Okahandja's asses on the line

The environmental assessment of a proposed donkey abattoir at Okahandja makes no mention of the lucrative Chinese donkey-skin trade, and purports to focus on providing donkey meat to local consumers and China.

22 September 2017 | Agriculture

An environmental impact assessment (EIA) for a proposed donkey abattoir in Okahandja to be operated by a joint Chinese and Namibian venture, Agrinature Trade and Investment Plans, plans to slaughter 100 donkeys per day.

The EIA, which is currently under review for an environmental clearance certificate which has not yet been issued, states that renovations of a facility at Okahandja are expected to take less than six months, with the aim to be operational by the end of 2017. “Operation will start after three months from the end of its renovations and uplifting work.”

The EIA and the environmental management plan (EMP), completed by CNM environmental consulting services last November, state that their assessment of the abattoir is of critical importance for a number of reasons. The consultants conclude that from their assessment, and public meetings held in October that year as well as feedback from key stakeholders, with the “present situation where there is demand for donkey meat and the expectation of the public, it is critically important to establish this abattoir.”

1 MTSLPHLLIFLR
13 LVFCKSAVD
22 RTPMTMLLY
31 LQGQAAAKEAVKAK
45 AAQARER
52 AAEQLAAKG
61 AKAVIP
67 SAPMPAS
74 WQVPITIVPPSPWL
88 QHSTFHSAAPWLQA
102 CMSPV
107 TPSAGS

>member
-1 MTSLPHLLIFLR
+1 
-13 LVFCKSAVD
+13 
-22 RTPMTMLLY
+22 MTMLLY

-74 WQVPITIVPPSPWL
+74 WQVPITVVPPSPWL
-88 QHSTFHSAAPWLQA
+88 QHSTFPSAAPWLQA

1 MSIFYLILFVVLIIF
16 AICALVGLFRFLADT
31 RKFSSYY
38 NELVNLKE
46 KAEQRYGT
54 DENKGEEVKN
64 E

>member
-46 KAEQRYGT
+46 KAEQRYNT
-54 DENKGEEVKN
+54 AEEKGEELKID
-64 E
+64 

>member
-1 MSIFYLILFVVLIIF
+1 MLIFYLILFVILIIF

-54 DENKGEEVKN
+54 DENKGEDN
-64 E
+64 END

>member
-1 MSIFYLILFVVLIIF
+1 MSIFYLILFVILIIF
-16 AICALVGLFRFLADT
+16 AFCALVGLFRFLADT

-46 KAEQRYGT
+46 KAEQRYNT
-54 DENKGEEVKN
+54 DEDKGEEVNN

The EIA states that the proposed project will “improve access to quality and safe donkey meat. Therefore, the project will benefit the public as a whole and individuals related directly or indirectly to slaughtering activities.” It will also “generate significant economic and social benefits such as job creation, infrastructure development, and improve revenue generation of Okahandja Town.”



Meat, not skins

The EIA sums up that the proposed abattoir “is intended to process donkey meat and supply to local consumers as well as export to China.”

The EIA documents themselves however do not list or refer to any studies that specifically deal with the demand for donkey meat in Namibia, or elsewhere.

However, the EIA concludes with the recommendation that although there are some potential negative impacts, these can be mitigated and overall recommends that the project should be issued with an environmental clearance certificate form the Ministry of Environment and Tourism.